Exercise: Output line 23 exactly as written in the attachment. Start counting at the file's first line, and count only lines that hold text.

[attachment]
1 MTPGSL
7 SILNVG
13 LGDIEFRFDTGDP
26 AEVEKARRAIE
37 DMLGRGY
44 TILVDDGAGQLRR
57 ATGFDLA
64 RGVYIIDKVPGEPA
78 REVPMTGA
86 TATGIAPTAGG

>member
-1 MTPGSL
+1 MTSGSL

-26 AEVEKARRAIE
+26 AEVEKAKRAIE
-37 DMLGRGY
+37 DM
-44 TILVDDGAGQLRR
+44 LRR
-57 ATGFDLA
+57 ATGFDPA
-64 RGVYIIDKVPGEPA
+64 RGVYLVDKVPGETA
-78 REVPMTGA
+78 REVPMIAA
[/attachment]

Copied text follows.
+64 RGVYLVDKVPGETA